Why do airlines operate ‘ghost flights’?


More and more airlines are operating ‘ghost flights’, flights with no passengers or cargo on board. Ghost flights cost airlines a lot of money, which raises the question: Why do airlines operate them?

A first reason for an airline to operate ghost flights is to maintain landing slots at certain airports. Some airports require airlines to use their slots for example at least 70 percent of the time. If airlines do not use their slots enough, the slots are given to different carriers. Airports use to measure to prevent airlines from hogging slots, to keep competition out for example.

Ghost fights are also operated because airlines want to keep their aircraft flying. Ryanair did this when their fleet was grounded due to the COVID-19 outbreak in Europe. By keeping their aircraft flying, even if it was for four minutes per day, maintenance costs were kept relatively low and the planes were kept operational. Aircraft that are sitting idle for a longer period of time require extensive maintenace before returining to regular service. This is expensive and the time it takes to inspect the aircraft makes the airline less flexible.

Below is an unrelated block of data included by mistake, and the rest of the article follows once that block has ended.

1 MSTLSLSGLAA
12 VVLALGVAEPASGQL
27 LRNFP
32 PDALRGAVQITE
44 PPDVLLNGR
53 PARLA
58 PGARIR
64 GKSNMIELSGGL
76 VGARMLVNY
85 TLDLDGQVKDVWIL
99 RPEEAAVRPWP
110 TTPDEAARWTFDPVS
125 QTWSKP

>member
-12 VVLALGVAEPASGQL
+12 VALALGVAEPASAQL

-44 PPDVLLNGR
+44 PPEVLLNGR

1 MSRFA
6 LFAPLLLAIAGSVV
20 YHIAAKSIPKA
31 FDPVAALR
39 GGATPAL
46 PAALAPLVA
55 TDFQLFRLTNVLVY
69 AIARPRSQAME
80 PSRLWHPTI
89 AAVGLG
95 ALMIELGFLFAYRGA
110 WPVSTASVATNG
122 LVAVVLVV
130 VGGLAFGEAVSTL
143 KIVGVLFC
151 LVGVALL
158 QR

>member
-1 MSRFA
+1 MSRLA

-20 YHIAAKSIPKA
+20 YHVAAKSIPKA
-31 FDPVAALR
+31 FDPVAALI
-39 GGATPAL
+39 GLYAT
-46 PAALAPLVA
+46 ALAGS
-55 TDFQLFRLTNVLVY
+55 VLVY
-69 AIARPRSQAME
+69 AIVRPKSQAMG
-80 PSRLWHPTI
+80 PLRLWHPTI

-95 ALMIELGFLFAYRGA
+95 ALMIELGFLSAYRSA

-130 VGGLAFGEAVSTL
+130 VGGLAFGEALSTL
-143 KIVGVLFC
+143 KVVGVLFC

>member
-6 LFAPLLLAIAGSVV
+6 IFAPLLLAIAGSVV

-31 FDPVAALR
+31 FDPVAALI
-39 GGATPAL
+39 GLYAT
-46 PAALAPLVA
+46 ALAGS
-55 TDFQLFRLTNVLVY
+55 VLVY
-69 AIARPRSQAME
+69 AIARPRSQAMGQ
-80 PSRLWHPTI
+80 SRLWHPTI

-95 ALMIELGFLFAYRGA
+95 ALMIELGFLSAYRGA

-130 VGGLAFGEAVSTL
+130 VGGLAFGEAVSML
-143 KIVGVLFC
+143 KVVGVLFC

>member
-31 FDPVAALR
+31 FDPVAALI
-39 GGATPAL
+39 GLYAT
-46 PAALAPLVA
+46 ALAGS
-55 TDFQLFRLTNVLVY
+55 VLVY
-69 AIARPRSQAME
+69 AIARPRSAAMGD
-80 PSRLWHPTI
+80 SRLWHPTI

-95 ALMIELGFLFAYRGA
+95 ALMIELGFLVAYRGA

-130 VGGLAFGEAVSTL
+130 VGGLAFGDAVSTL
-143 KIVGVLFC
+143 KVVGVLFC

A final reason airlines operate ghost fights is to maintain crew currency. Most aviation regulators require pilots to have performed at least thee take-offs and three landings in the previous 90 days. Usually, these take-offs and landings can be done in a simulator, but this is not always possible. For example, Asiana Airlines does not have any Airbus A380 simulators. The South-Korean airline struck a deal with Thai Airways to use their simulators in Bangkok, but due to the COVID-19 travel restrictions this is not possible. Asiana therefore has to operate ghost flights to maintain crew currency.

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